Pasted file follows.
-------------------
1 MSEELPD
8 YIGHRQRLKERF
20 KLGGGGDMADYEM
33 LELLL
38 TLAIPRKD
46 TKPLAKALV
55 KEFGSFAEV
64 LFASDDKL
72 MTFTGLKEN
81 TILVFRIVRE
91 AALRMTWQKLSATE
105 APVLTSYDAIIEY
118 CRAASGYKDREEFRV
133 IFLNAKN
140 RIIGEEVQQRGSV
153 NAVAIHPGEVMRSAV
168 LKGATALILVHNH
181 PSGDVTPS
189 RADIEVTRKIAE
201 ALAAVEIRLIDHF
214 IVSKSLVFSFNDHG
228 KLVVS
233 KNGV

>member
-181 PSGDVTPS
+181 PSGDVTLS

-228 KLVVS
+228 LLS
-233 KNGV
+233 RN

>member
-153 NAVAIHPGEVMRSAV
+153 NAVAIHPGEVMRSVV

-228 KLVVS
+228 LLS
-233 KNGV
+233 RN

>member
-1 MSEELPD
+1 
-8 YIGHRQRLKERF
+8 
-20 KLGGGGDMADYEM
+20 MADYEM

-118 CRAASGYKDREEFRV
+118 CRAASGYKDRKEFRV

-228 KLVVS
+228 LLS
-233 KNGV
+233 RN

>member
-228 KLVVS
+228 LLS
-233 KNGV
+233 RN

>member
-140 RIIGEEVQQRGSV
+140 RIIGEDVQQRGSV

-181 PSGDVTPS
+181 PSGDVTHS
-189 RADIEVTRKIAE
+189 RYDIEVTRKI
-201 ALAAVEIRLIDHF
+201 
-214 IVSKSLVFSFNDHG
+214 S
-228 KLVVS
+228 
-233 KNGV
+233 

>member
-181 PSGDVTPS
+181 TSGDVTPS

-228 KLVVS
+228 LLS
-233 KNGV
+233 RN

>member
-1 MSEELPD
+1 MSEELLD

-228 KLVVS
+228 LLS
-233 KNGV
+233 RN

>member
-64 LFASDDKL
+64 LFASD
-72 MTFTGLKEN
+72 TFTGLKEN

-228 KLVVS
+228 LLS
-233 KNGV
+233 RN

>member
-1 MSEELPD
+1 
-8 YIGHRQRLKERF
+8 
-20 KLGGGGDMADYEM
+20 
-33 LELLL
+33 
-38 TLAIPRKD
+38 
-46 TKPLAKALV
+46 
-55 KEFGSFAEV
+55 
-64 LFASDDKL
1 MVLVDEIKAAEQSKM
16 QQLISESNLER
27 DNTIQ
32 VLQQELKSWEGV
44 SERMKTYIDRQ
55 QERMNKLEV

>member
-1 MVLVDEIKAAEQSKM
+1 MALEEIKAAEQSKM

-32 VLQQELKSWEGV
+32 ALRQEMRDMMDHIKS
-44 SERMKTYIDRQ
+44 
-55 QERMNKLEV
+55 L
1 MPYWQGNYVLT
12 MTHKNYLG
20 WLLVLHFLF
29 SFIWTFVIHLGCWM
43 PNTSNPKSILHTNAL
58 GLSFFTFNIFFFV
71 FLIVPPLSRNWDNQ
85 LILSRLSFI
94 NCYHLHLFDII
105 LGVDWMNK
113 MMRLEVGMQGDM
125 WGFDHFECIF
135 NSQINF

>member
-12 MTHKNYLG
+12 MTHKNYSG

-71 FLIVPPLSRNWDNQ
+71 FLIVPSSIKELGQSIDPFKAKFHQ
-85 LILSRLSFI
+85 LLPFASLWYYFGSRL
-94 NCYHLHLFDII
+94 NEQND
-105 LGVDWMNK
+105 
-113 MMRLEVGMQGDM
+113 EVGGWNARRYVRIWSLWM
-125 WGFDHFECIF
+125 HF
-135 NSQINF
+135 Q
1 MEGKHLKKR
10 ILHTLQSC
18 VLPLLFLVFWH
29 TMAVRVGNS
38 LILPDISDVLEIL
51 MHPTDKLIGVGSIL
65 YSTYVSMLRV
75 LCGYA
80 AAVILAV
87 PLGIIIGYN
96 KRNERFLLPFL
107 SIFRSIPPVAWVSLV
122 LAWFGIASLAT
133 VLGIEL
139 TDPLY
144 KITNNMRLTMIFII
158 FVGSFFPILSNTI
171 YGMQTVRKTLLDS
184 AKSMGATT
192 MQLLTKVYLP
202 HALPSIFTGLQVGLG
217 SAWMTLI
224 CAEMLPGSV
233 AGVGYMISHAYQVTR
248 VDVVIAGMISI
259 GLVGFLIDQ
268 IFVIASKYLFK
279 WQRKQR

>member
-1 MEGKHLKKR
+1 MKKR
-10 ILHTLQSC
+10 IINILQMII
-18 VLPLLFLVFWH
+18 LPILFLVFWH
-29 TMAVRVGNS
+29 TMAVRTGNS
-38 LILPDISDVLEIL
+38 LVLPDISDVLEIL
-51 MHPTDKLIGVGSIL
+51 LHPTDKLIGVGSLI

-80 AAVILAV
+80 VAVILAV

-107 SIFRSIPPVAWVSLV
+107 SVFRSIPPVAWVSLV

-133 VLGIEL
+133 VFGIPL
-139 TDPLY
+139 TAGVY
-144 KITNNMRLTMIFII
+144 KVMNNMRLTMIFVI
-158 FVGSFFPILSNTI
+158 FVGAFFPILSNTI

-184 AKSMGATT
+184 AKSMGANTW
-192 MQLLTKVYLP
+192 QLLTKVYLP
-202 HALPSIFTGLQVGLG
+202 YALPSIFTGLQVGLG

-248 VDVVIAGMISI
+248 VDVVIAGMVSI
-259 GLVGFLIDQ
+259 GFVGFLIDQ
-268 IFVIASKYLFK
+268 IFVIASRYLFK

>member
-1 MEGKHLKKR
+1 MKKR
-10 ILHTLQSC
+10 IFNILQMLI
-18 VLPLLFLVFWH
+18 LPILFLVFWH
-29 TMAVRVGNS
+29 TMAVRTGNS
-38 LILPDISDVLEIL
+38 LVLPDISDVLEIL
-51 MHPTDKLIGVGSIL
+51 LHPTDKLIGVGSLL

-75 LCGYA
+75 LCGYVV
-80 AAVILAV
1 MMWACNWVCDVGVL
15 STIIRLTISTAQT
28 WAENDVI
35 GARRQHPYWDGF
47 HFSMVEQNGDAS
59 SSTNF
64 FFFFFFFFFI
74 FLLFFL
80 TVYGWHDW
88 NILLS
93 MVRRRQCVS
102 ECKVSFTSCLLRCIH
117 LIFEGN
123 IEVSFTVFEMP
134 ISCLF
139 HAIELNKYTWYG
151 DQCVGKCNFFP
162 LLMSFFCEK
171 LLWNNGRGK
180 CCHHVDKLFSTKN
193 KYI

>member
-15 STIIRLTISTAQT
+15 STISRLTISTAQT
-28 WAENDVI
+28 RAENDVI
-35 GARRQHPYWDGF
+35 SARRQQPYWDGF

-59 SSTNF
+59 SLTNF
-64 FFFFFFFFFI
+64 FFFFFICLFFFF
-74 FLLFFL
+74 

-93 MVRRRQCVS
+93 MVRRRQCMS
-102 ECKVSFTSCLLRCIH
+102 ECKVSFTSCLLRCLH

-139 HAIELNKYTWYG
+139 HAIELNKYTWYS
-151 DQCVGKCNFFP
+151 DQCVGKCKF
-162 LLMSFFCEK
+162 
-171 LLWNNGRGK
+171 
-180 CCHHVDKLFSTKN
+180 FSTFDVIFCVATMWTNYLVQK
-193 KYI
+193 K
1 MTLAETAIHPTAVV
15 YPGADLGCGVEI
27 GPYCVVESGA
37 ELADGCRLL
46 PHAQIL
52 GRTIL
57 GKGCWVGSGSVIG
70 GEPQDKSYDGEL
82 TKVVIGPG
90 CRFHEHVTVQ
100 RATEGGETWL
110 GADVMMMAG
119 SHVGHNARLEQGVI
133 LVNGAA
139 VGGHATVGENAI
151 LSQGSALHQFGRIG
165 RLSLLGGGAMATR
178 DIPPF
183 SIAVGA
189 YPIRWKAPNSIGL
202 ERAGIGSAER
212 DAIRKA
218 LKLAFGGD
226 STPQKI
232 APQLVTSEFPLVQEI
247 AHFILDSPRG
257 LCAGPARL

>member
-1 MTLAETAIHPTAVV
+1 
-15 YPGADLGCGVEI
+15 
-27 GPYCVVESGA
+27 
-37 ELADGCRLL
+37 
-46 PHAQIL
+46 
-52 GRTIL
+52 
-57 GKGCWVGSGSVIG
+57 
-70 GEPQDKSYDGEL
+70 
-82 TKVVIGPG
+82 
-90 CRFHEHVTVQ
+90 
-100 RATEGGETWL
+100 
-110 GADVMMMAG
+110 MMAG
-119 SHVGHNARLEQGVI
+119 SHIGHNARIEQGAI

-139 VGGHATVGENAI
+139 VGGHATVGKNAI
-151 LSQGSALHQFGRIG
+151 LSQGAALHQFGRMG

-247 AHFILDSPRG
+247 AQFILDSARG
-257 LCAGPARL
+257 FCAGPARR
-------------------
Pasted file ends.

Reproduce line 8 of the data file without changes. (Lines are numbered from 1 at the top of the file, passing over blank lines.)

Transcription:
64 LFASDDKL